https://www.amazon.com/Suunto-SS0121...suunto+compass

Silva makes several equivalent models, including the Explorer that you reference.

there are a confusing number of good books to choose from, , but the one most like the way I teach to SAR and L.E. is:
The Essential Wilderness Navigator: How to Find Your Way in the Great Outdoors, Second Edition
https://www.amazon.com/Essential-Wil...ass+navigation
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Old 09-29-2016, 07:59 PM   #3
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When this guy talks about maps and compass's.......I listen. That's about all I can add to this thread. Other than that I prefer the clear baseplate models too.
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Old 09-30-2016, 08:33 AM   #4
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Thanks! I will be placing my order for the book you mentioned so I can begin studying.

How important is having the declination adjustment? I read that it is the difference between true North and Magnetic North. Is it just a reference point you set on the compass face to compare/adjust against the map? Would I be at a disadvantage without it?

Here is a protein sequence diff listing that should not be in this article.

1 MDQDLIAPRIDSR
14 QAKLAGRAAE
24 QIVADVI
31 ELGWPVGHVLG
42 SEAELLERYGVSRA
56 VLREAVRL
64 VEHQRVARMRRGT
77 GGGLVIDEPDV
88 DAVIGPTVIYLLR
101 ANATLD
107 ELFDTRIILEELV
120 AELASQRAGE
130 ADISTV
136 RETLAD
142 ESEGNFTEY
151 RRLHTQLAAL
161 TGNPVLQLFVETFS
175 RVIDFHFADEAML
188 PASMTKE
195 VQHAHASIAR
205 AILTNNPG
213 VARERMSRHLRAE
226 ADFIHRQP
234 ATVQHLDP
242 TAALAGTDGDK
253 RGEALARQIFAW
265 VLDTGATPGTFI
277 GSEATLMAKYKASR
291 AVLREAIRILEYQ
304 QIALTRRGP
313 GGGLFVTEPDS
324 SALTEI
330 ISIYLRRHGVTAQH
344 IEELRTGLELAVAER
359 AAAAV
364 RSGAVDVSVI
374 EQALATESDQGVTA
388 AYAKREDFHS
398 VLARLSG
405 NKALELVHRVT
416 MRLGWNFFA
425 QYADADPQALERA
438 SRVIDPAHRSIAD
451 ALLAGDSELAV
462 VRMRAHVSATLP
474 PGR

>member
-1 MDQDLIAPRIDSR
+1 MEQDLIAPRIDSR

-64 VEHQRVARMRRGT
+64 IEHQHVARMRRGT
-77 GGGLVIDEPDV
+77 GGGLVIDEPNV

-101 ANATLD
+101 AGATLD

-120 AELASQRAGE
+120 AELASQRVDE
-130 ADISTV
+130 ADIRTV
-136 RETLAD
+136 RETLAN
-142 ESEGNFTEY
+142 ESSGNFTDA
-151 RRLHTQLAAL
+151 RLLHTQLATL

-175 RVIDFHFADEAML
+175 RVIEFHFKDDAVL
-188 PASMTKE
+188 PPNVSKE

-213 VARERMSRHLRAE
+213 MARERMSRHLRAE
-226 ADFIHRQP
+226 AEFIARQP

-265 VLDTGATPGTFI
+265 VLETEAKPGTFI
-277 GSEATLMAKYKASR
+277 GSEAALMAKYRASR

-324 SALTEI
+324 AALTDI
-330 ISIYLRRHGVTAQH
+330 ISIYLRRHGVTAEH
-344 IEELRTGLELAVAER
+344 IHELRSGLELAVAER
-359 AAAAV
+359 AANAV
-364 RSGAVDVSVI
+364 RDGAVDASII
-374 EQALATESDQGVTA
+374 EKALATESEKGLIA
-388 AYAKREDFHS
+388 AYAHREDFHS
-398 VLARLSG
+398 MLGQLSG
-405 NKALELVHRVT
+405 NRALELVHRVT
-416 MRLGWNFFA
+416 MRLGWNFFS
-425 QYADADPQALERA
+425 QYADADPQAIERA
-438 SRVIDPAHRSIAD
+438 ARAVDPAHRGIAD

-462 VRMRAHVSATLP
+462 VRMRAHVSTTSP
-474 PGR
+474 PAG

One more question, will I be Ok with a Northern hemisphere compass (I don't travel out of the country to Australia or anything like that) or should I pay the up charge and go with the global style compass. From what I read, the advantage would be that the global compass is more forgiving with not being level etc, whereas the hemispheric coordinated compasses need to be completely still and flat to be accurate. Is it worth the extra cash is my basic question.

Thanks again!
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Old 09-30-2016, 09:14 AM   #5
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I prefer not to have the declination adjustment on my compass. Others swear by it. I agree with getting the simple base plate model compass. Simple = better IMO. You might want to purchase several and carry at least two in case you lose one.